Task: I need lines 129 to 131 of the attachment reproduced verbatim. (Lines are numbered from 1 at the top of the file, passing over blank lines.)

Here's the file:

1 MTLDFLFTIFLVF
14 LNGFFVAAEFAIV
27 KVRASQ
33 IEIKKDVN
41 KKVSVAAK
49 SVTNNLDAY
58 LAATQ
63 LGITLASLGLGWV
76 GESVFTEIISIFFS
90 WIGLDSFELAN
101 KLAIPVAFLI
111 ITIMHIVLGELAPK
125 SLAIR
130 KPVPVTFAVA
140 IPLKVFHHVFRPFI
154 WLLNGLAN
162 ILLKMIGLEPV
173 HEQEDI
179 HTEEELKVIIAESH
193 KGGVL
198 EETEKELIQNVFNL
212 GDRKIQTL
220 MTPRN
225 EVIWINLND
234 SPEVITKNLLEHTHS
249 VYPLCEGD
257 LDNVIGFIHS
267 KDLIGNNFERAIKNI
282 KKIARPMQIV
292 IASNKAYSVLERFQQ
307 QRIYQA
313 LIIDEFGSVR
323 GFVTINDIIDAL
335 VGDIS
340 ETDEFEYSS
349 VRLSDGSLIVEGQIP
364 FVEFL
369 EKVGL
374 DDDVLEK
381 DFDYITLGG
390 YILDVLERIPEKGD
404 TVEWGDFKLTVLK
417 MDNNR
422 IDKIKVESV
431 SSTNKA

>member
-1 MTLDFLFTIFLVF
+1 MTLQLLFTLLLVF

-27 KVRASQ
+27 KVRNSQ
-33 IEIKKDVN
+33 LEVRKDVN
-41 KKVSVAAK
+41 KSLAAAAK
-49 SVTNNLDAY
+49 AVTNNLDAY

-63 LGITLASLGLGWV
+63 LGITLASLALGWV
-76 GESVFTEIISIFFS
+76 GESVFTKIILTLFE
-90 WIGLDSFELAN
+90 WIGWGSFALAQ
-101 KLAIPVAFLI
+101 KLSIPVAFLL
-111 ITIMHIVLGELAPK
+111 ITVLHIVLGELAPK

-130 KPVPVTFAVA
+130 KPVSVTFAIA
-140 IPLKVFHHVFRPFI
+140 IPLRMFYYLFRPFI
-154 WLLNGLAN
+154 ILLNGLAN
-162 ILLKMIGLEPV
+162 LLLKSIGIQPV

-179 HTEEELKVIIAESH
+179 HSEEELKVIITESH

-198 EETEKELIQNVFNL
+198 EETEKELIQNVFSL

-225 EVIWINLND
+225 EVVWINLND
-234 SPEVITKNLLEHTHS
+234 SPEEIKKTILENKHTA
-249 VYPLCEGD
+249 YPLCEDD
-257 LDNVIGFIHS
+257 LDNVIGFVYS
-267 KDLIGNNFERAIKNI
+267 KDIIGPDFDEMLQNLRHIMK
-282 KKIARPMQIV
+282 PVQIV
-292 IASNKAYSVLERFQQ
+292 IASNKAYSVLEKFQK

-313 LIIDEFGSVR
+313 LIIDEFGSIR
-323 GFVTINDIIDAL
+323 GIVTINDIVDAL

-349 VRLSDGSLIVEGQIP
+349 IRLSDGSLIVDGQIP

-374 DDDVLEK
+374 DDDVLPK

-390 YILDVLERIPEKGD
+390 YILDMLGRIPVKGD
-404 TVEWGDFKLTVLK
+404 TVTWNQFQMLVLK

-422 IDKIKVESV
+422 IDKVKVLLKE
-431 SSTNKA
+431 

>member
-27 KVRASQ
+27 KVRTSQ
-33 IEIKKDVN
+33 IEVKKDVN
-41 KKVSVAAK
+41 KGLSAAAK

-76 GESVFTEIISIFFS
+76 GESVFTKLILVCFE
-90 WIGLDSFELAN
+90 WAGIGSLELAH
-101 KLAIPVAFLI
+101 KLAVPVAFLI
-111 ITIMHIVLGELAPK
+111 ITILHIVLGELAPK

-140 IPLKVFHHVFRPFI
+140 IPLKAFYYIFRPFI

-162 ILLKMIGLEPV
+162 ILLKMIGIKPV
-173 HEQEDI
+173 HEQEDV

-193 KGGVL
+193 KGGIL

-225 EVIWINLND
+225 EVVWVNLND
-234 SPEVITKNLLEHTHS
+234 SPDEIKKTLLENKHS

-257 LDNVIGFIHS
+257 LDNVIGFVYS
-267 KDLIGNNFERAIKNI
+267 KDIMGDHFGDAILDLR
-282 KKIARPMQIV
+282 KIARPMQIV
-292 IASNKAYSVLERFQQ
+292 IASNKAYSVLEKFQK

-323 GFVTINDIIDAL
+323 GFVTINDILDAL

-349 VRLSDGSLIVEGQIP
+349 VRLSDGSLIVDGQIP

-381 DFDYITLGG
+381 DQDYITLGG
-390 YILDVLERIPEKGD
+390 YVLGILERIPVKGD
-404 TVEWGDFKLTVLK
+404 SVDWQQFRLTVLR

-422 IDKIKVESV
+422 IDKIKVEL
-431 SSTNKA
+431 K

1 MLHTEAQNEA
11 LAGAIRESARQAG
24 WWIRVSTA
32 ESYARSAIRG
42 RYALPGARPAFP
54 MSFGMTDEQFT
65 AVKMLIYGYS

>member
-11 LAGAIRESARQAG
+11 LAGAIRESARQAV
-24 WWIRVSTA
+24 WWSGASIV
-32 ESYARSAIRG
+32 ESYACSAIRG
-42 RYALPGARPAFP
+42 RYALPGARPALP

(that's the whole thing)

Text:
+173 HEQEDV

-193 KGGVL
+193 KGGIL